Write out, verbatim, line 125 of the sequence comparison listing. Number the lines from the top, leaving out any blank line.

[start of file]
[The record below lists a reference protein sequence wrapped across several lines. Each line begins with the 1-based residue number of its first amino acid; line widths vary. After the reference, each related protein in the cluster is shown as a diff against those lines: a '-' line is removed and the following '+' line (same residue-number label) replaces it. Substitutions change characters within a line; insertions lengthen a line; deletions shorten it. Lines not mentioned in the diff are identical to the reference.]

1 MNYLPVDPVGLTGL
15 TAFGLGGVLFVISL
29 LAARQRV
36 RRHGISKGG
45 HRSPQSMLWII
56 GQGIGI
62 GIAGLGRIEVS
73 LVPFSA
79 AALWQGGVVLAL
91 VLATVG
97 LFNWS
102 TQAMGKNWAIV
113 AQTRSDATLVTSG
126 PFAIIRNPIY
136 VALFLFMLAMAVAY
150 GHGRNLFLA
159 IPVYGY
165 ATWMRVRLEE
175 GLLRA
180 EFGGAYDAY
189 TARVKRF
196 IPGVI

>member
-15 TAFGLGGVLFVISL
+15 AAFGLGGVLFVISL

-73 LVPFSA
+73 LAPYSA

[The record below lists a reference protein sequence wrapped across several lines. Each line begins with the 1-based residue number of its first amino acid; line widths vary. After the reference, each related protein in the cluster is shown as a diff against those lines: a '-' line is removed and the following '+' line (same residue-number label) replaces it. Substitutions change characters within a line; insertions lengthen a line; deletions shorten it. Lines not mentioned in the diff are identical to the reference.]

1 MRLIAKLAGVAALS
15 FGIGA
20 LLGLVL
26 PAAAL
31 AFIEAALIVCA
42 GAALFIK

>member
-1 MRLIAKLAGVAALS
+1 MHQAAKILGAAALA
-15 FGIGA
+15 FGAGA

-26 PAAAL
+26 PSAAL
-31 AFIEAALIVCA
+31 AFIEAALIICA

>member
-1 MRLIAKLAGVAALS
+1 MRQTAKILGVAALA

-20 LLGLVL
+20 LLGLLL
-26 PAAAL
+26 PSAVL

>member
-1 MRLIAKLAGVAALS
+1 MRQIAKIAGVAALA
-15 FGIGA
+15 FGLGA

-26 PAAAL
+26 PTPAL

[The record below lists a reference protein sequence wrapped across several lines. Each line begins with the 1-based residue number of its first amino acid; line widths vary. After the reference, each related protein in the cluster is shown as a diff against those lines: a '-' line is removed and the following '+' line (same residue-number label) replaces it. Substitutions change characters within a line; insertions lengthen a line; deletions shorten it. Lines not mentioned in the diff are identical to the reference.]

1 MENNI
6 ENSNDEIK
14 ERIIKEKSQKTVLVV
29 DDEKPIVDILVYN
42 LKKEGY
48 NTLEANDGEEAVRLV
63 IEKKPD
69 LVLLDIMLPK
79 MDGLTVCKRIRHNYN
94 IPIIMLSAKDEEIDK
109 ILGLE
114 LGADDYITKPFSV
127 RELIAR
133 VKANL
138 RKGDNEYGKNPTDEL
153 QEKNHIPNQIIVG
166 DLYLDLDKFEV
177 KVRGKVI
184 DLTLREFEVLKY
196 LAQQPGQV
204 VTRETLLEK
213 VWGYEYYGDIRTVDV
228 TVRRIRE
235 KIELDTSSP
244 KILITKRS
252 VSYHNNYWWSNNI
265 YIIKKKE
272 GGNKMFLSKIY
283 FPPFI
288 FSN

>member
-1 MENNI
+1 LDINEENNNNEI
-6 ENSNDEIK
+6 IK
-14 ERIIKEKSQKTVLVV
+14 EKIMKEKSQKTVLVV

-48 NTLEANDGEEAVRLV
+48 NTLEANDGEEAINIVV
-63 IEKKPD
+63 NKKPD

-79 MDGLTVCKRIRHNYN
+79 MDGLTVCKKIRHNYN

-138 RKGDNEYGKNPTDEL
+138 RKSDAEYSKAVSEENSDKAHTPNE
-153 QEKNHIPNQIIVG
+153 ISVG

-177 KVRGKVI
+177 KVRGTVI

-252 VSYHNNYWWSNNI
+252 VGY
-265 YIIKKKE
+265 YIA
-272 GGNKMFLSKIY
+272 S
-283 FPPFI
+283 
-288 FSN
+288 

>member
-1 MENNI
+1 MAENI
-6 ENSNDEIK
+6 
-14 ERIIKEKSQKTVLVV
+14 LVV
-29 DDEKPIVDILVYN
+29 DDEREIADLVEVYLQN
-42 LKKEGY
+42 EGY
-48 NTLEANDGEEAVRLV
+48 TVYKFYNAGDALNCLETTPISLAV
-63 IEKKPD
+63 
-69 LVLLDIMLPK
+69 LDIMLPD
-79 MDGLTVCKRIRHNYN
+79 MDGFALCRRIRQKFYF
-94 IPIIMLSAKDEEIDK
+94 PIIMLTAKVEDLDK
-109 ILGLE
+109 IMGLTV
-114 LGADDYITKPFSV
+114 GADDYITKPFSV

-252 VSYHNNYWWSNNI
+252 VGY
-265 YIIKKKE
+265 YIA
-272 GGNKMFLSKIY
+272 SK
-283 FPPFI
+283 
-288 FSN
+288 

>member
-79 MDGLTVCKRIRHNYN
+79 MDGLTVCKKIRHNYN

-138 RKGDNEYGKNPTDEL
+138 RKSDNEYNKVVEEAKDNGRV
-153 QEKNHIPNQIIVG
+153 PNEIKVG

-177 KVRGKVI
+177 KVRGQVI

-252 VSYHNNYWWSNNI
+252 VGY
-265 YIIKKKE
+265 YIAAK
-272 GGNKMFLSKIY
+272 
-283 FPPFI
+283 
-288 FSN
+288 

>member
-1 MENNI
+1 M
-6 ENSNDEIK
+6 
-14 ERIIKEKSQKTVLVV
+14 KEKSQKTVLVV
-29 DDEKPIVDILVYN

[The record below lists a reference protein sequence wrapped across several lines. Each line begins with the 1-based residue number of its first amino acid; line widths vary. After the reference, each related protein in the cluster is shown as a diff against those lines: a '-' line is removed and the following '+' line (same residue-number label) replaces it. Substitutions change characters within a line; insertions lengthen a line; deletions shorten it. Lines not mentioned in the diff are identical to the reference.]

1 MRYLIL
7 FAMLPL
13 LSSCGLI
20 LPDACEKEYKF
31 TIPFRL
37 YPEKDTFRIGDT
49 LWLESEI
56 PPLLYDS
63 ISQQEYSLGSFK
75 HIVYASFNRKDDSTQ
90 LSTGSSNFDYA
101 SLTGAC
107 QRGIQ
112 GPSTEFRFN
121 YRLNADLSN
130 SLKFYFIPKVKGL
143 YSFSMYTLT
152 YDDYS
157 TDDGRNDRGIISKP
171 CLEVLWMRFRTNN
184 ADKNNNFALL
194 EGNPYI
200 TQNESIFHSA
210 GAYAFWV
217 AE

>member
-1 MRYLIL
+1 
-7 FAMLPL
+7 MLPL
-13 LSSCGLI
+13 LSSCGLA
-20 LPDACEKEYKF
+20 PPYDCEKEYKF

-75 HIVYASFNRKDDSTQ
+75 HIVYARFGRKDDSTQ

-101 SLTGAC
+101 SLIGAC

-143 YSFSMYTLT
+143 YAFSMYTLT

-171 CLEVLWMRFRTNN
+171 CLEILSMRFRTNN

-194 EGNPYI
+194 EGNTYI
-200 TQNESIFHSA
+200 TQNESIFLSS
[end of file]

+14 LVV